public class Diamond {
    ...
    public String[] toLines() {
        if (widest == 'A') 
            return new String[] { 
                "A" 
            };
        if (widest == 'B') 
            return new String[] {
                " A ",
                "B B",
                " A ",
            };
        throw new ScaffoldingException("not done");
    }
}
The scaffolding is still there. We haven't finished yet. Now suppose I refactor the slime (by deliberately duplicating) and end up with this
public class Diamond {
    ...
    public String[] toLines() {
        if (widest == 'A') {
            String[] inner = innerDiamond();
            String[] result = new String[inner.length-1];
            int mid = inner.length / 2;
            for (int dst=0,src=0; src != inner.length; src++)
                if (src != mid)
                    result[dst++] = inner[src];
            return result;
        } 
        if (widest == 'B') {
            String[] inner = innerDiamond();
            String[] result = new String[inner.length-1];
            int mid = inner.length / 2;
            for (int dst=0,src=0; src != inner.length; src++)
                if (src != mid)
                    result[dst++] = inner[src];
            return result;
        }
        throw new ScaffoldingException("not done");
    }
}
The code inside the two if statements is (deliberately) identical so I refactor to this
public class Diamond {
    ...
    public String[] toLines() {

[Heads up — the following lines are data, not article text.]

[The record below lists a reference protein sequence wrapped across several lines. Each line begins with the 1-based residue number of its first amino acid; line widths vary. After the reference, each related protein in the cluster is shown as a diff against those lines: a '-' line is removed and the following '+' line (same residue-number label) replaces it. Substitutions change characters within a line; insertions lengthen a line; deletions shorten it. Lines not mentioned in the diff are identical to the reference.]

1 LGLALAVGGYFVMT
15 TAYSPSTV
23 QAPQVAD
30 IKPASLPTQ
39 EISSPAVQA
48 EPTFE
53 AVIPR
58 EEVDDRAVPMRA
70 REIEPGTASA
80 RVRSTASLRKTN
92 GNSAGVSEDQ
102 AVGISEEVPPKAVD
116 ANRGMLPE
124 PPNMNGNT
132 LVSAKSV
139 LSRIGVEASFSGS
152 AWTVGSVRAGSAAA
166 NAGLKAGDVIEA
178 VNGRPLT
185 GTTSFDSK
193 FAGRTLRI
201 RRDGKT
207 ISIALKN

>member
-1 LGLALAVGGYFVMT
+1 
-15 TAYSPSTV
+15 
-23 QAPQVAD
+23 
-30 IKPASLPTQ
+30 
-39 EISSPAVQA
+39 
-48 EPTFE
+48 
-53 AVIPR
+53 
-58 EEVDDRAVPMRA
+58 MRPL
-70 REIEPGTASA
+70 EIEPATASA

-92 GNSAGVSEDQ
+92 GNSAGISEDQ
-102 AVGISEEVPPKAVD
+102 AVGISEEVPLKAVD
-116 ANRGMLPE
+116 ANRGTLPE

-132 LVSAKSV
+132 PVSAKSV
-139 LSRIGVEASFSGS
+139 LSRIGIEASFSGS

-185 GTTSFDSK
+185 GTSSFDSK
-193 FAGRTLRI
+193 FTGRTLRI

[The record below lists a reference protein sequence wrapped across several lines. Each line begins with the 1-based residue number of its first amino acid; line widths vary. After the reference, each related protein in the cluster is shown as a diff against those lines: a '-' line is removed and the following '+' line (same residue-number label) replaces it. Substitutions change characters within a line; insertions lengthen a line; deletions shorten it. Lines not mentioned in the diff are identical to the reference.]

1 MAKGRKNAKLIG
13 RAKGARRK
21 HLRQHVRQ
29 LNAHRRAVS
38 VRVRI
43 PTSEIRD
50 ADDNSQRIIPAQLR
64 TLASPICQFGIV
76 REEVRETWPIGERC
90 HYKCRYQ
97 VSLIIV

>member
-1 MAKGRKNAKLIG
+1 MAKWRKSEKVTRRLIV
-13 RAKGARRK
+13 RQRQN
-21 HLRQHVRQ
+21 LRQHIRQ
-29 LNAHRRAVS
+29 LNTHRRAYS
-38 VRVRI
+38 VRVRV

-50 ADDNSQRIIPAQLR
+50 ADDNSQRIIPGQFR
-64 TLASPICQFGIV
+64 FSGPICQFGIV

if (widest == 'A' || widest == 'B') {
            String[] inner = innerDiamond();
            String[] result = new String[inner.length-1];
            int mid = inner.length / 2;
            for (int dst=0,src=0; src != inner.length; src++)
                if (src != mid)
                    result[dst++] = inner[src];
            return result;
        } 
        throw new ScaffoldingException("not done");
    }
}
Now I add a new test for 'C'
    @Test
    public void diamond_C() {
        String[] expected = {
            "  A  ",
            " B B ",
            "C   C",
            " B B ",
            "  A  ",
        };
        String[] actual = new Diamond('C').toLines();
        assertArrayEquals(expected, actual);
    }
This fails. I make it pass by changing the line
        if (widest == 'A' || widest == 'B')
to
        if (widest == 'A' || widest == 'B' || widest == 'C')
Now I remove the if completely
public class Diamond {
    ...
    public String[] toLines() {
        String[] inner = innerDiamond();
        String[] result = new String[inner.length-1];
        int mid = inner.length / 2;